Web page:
The ultimate phygital store should somehow combine entertainment, data and utility, and content is the key. Although it doesn’t require a robot, Lowe’s new OSHbots are perfect for imaging how the home improvement company could achieve this phygital trifecta. Currently, OSHbots can scan and recognize items (e.g. a specific screw or spare part), take customers to products and provide information about promotions and inventory. Four uses of content could up the OSHbot’s game:
- Give it a Personality – One of the things that makes Apple’s Siri so successful is its huge repertoire of smart ass remarks. Siri is not just your digital assistant – she has humor that makes her endearing and entertaining. The OSHbot should provide surprises and a dose of humanity that make shoppers look forward to interacting with it. Coming up with this personality will take cooperation between content strategists and engineers.
- Provide Comparison Engines – One advantage of ecommerce is the ease of comparing multiple items. If you’ve shopped for laptops, you know Amazon, CDW, CNET and other sites will help you compare laptops spec-by-spec. Why not have the OSHbots do the same for laundry machines, cooktops, refrigerators or dishwashers, which are expensive and usually difficult to evaluate? Again, it takes engineering and content.
- Use Testimonials and UGC – With all the craze around user-generated content (UGC), it’s amazing that customer testimonials and videos haven’t landed in retail stores. For big purchases, people often showroom the item, then read reviews and make their purchase later, online. Have OSHbots deliver a stream of curated user reviews that can help with decision making in-store. People use their smartphones to evaluate purchase in-store anyway, so why not increase the chances they will buy from Lowe’s? They could even stream reviews directly into the product comparison engines.
- How-To Guides – Lowes.com is loaded with DIY projects, a Kitchen Planning Guide, how-to articles and tons of other practical advice. What if shoppers could select a project in OSHbot and have it lead them from section to section or product to product? Instead of arriving at Lowe’s with an idea then meandering around in search of items, shoppers could load the project on OSHbot and use the robot to get all the products necessary.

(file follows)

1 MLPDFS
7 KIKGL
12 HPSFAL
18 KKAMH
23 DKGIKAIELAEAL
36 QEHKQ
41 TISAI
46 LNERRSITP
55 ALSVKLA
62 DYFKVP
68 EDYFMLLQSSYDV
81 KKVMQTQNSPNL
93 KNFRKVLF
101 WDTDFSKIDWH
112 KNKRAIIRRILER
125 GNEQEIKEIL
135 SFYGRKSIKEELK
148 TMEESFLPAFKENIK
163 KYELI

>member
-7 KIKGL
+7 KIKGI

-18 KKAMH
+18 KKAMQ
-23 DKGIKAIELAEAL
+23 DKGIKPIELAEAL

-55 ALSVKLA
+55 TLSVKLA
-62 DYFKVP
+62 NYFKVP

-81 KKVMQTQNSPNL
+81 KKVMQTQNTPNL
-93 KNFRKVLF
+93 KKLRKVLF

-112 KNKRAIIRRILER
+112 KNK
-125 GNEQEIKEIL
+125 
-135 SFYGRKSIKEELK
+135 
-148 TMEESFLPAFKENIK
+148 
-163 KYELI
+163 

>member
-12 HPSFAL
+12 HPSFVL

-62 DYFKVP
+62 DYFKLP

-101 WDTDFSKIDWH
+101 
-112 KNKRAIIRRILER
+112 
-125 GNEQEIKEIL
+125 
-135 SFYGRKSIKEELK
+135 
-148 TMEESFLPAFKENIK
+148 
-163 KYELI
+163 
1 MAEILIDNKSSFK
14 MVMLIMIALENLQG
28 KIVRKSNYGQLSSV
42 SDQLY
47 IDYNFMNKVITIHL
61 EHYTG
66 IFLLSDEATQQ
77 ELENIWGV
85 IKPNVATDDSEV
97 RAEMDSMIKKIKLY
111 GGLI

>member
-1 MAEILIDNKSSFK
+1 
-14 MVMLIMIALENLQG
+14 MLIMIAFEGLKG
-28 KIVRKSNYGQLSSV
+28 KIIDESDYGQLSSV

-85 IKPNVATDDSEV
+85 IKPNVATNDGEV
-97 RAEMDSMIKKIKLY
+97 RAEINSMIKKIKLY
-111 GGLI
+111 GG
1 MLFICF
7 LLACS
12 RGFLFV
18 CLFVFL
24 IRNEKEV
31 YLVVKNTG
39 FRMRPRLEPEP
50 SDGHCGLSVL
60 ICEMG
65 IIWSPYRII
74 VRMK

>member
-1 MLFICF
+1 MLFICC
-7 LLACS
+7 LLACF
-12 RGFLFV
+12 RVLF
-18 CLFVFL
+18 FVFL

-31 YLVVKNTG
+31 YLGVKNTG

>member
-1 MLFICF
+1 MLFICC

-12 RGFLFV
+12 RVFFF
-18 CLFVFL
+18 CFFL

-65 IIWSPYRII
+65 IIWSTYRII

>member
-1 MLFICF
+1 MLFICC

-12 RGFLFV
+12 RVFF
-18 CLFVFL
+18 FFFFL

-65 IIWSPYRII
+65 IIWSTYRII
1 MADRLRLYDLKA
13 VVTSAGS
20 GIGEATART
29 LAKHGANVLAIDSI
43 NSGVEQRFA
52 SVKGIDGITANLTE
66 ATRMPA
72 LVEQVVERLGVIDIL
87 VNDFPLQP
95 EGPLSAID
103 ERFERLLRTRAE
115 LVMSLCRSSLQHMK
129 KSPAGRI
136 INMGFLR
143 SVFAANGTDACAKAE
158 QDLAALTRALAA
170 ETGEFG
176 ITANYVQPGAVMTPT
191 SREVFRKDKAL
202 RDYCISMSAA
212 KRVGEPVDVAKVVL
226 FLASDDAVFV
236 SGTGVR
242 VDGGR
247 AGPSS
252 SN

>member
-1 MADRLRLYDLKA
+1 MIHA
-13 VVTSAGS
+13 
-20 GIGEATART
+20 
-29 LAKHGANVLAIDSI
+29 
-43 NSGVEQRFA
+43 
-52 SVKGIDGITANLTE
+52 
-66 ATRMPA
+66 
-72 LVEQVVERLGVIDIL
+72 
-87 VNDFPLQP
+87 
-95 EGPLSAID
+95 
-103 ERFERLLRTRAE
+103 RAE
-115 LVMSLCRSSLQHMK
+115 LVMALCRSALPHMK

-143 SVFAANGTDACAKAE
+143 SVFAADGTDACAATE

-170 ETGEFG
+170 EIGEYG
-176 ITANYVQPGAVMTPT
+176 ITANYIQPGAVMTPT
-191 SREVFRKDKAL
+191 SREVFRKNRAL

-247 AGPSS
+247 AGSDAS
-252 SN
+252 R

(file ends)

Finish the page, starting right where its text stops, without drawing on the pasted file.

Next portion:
Combined, these four ideas would provide entertainment value, collect tons of data without being sketchy and help shoppers with decision-making. It’s easy to imagine parallels for clothing stores, electronics dealers, outdoor gear shops and even grocery stores. Frankly, a robot may be overkill for most stores. Well-placed iPads or mobile apps can probably provide a lot of the same value an expensive, moving computer can provide.
Retail will have to learn where to draw the lines on phygital. Robots, like drones and hefty data collection, might make shoppers feel uncomfortable. Phygital will also require close cooperation among engineers, merchandise experts, content strategists and other players.
I agree with John Oliver: it would be a mistake to make phygital a scheme for replacing human interaction. Phygital experiences can attract shoppers, but no machine will be able to provide the warmth, trust and marriage-saving assistance that a real person can provide.